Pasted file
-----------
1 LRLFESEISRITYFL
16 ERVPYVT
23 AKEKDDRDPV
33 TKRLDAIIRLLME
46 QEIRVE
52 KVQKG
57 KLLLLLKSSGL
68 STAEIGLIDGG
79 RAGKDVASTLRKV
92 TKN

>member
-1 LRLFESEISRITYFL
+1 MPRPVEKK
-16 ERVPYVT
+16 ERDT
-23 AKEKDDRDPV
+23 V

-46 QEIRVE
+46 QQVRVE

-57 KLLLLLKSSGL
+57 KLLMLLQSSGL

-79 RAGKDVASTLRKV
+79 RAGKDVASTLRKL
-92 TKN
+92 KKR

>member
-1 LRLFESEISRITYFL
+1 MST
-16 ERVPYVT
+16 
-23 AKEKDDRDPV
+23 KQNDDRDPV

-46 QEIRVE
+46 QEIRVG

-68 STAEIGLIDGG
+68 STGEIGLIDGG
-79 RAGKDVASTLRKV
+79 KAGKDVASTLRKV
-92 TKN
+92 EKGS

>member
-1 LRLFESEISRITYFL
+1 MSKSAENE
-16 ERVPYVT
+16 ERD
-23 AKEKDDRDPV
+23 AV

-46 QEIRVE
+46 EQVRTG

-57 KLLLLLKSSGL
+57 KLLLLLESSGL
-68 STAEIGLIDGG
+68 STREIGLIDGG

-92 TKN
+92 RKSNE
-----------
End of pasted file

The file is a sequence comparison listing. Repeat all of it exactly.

1 LRLFESEISRITYFL
16 ERVPYVT
23 AKEKDDRDPV
33 TKRLDAIIRLLME
46 QEIRVE
52 KVQKG
57 KLLLLLKSSGL
68 STAEIGLIDGG
79 RAGKDVASTLRKV
92 TKN

>member
-1 LRLFESEISRITYFL
+1 MPRPVEKK
-16 ERVPYVT
+16 ERDT
-23 AKEKDDRDPV
+23 V

-46 QEIRVE
+46 QQVRVE

-57 KLLLLLKSSGL
+57 KLLMLLQSSGL

-79 RAGKDVASTLRKV
+79 RAGKDVASTLRKL
-92 TKN
+92 KKR

>member
-1 LRLFESEISRITYFL
+1 MST
-16 ERVPYVT
+16 
-23 AKEKDDRDPV
+23 KQNDDRDPV

-46 QEIRVE
+46 QEIRVG

-68 STAEIGLIDGG
+68 STGEIGLIDGG
-79 RAGKDVASTLRKV
+79 KAGKDVASTLRKV
-92 TKN
+92 EKGS

>member
-1 LRLFESEISRITYFL
+1 MSKSAENE
-16 ERVPYVT
+16 ERD
-23 AKEKDDRDPV
+23 AV

-46 QEIRVE
+46 EQVRTG

-57 KLLLLLKSSGL
+57 KLLLLLESSGL
-68 STAEIGLIDGG
+68 STREIGLIDGG

-92 TKN
+92 RKSNE